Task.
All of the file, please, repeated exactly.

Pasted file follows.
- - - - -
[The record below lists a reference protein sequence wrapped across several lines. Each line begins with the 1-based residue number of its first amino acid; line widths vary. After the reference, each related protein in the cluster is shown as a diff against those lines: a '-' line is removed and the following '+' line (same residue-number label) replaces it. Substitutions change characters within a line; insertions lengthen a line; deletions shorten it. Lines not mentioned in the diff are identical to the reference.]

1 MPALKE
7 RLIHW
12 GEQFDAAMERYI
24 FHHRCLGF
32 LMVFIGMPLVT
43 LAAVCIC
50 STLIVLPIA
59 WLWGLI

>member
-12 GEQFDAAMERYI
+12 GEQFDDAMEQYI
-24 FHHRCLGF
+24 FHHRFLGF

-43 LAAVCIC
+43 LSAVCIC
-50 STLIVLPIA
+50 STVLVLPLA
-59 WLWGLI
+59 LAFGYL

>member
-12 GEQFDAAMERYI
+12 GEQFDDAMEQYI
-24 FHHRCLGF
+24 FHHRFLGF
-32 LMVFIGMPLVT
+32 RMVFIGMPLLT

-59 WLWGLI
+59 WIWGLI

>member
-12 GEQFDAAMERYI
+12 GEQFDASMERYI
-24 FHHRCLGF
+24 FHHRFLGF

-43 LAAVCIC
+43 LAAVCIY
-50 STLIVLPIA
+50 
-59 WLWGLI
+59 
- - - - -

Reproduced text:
[The record below lists a reference protein sequence wrapped across several lines. Each line begins with the 1-based residue number of its first amino acid; line widths vary. After the reference, each related protein in the cluster is shown as a diff against those lines: a '-' line is removed and the following '+' line (same residue-number label) replaces it. Substitutions change characters within a line; insertions lengthen a line; deletions shorten it. Lines not mentioned in the diff are identical to the reference.]

1 MPALKE
7 RLIHW
12 GEQFDAAMERYI
24 FHHRCLGF
32 LMVFIGMPLVT
43 LAAVCIC
50 STLIVLPIA
59 WLWGLI

>member
-12 GEQFDAAMERYI
+12 GEQFDDAMEQYI
-24 FHHRCLGF
+24 FHHRFLGF

-43 LAAVCIC
+43 LSAVCIC
-50 STLIVLPIA
+50 STVLVLPLA
-59 WLWGLI
+59 LAFGYL

>member
-12 GEQFDAAMERYI
+12 GEQFDDAMEQYI
-24 FHHRCLGF
+24 FHHRFLGF
-32 LMVFIGMPLVT
+32 RMVFIGMPLLT

-59 WLWGLI
+59 WIWGLI

>member
-12 GEQFDAAMERYI
+12 GEQFDASMERYI
-24 FHHRCLGF
+24 FHHRFLGF

-43 LAAVCIC
+43 LAAVCIY
-50 STLIVLPIA
+50 
-59 WLWGLI
+59 